And so I begin my quest to make a new costume for my boytoy Alex, Deathwing in Human form! And all you lucky viewers get to watch the progress. I hope you find inspiration in my fails and triumphs as well as ideas for your own costumes.
I couldn’t get my own screenshot of him, since I don’t think Deathwing would really want to pose with a silly undead warlock. So here’s an image stolen from a google search (http://www.hiveworkshop.com/forums/requests-341/deathwing-human-form-188420/) :
For some reason I usually start out my costumes with the bracers. I guess it sort of gives me a feel for what sort of theme and look I want to see in the final costume.
As usual it begins with foam. Such a forgiving, cheap, and lovely material. It all starts with a shape like this cut from the thick craft foam. Little pieces can be glued to the side if one sheet isn’t big enough. When rolled up it should fit easily on your arm, not too tight, not too loose. Alexstrazsa’s bracers slip on and off, but there are going to stretch ever so slightly. The shape needs to be duplicated on wonderflex though slightly larger so the edges can cover the foam.
The wonderflex can be heated with a simple hairdryer (though it gets pretty loud) and then draped over the foam, folded over the edges, and then rolled into shape. You can see it’s got a little ripple in it, but since I am covering it with fabric, I decided not to smooth it out. No worries, if you make a mistake with wonderflex all you have to do is reheat it and reshape. Easy!
Too keep it nicely in shape I held it together with rubberbands while the wonderflex cooled.
The bracers were covered with a nice leather-like fabric i found in the remnants pile at my local Jo-anns fabric store. I didn’t know it at the time, but this fabric HATES hot glue (or any glue). But I’ll cover that later. The back side of the fabric took the glue just fine and it was simple to cover the bracers with it. Using some fabric 3D raised paint I added some details over the fabric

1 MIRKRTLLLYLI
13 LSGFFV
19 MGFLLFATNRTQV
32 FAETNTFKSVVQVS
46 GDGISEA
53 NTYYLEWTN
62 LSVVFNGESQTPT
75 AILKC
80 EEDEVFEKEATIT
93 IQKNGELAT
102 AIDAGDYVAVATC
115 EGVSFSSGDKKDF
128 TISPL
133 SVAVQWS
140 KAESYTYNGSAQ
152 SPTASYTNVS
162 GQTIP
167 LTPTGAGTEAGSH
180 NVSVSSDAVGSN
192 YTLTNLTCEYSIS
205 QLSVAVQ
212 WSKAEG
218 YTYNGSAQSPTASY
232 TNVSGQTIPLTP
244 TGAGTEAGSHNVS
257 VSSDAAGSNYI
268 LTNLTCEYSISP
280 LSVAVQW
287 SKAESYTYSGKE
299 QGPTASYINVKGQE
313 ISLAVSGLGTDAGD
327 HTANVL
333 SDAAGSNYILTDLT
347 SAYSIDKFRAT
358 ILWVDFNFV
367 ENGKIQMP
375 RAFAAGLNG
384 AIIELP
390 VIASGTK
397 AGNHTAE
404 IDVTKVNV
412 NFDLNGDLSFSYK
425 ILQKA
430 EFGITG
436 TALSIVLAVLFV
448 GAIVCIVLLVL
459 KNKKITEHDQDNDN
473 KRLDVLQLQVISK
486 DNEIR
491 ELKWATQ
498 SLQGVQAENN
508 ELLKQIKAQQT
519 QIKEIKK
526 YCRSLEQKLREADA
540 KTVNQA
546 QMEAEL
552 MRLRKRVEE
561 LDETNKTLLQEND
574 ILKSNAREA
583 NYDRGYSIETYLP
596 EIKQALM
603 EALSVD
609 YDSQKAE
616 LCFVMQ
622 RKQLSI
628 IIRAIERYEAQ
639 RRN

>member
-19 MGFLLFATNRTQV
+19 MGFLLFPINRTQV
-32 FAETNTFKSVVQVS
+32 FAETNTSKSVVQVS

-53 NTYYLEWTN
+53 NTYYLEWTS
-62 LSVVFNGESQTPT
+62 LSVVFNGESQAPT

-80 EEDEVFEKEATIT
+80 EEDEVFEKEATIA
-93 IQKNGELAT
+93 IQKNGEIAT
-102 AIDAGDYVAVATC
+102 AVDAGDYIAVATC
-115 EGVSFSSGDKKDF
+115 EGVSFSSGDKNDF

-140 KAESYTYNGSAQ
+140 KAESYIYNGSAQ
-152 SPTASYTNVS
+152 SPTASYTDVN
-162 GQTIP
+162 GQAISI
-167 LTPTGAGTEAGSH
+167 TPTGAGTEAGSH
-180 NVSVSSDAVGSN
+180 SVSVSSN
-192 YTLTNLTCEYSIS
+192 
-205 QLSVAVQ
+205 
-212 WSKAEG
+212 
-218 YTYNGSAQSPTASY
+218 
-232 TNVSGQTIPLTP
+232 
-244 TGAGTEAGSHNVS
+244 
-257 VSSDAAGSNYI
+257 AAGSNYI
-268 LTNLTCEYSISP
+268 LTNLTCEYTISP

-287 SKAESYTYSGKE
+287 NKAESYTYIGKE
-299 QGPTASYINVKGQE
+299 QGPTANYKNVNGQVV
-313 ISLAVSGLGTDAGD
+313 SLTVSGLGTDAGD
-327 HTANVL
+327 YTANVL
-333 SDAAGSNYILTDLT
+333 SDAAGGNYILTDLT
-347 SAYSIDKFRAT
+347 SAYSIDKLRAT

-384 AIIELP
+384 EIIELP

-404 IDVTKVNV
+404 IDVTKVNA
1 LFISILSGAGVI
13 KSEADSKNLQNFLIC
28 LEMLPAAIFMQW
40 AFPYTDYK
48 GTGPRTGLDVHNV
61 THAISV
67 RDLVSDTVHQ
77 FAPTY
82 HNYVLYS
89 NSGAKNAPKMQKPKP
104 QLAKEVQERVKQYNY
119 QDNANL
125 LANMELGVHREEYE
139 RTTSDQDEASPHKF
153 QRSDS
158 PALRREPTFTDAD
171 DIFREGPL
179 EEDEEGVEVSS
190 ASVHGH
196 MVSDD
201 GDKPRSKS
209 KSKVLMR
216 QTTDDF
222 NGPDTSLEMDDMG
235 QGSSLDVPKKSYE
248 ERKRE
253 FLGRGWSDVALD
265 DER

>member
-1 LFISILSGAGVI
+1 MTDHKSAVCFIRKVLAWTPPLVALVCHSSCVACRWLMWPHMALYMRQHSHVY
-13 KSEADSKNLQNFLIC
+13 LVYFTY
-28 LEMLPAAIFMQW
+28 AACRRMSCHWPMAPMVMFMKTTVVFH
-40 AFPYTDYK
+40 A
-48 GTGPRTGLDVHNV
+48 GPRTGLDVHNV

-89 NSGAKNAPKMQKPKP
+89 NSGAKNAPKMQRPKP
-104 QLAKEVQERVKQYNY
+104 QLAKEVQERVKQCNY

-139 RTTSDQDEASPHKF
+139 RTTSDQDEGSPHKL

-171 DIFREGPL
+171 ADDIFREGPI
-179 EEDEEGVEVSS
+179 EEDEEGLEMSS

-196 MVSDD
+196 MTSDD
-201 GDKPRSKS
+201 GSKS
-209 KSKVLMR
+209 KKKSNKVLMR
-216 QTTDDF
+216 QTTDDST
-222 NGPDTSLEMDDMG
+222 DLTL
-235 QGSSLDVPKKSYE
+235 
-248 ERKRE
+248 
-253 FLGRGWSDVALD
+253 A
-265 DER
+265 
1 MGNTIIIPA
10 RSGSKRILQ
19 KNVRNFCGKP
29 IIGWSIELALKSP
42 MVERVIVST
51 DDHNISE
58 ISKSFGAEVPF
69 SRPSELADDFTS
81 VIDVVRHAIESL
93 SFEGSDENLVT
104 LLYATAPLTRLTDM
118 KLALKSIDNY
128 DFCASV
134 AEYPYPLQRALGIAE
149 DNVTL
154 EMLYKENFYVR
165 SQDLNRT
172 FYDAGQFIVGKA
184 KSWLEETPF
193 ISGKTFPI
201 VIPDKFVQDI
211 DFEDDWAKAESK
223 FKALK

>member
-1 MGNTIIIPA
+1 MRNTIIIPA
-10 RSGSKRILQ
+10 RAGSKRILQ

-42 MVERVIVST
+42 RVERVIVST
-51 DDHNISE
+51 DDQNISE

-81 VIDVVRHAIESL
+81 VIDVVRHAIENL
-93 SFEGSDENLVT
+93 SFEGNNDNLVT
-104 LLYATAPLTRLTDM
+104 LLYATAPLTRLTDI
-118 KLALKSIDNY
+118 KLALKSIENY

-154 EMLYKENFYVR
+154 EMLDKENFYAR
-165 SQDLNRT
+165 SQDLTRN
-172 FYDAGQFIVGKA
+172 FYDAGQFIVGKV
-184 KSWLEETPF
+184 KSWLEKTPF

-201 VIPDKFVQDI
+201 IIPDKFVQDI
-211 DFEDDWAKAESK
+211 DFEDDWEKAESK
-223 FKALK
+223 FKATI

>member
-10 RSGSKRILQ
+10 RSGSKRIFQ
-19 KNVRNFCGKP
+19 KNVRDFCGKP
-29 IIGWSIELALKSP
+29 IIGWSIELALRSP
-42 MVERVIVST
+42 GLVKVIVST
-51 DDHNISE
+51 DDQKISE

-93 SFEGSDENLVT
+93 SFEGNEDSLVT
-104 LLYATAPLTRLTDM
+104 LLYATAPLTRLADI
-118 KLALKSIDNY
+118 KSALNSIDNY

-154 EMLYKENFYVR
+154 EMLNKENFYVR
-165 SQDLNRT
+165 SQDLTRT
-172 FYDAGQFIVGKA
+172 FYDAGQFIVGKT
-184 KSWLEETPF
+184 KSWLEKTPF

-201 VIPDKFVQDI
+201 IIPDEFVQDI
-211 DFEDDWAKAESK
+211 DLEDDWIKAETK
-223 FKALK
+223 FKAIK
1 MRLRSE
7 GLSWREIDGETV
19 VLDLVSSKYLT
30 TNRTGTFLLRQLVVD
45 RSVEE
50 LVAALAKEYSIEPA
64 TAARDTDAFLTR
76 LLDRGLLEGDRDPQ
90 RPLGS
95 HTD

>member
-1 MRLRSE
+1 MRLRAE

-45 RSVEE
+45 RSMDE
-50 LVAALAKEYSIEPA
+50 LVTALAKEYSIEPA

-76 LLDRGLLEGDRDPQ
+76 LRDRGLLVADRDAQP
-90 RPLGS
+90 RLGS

To give the bracers some stretch I glued a small piece of elaastic to the inside, making sure that it was relatively taut but with room to still stretch. The elastic edges were glued down to make sure it didn’t come undone. (Something I get paranoid about).
Using the usual fabric over foam technique I made a small insert for the top of the bracers as seen below. I also painted the fabric with cheap acrylic and added a few cut peices of shiny red paper. I like the effect it gives. It shines in the light and looks sort of molten. Gluing the straps was where I encountered my first issue. The glue didn’t want to stick to the fabric! It peeled right off. I was worried that I’d have to redo the bracers with a more glue friendly fabric. But then i solved my problem with… MORE GLUE. That’s right. When at first you don’t suceed try again. And this time use more glue. But be sure it doesn’t drip!
Lastly, its time for the spikes. I hear cosplayers rave about model magic. True, I liked the stuff when I was little. Its very light and very clean. No mess what so ever. Not even greasy residue that some clays leave behind on your hands. But it takes forever to dry, it can’t be smoothed out like most clays, and it’s prone to cracking. Still, it’s what I used as a base for the spines.
I hope you all appreciate the wonders of hot glue. I used a massive amount to glue down the spikes, then coated the edges with more glue. And finnally, just for giggles, I smeared glue all over the spines.
Okay, so I coated the spines with glue for more than just fun. It gives them a really cool texture and also strengthens them against breaking.
Once they are painted all nice and pretty the bracers are done!!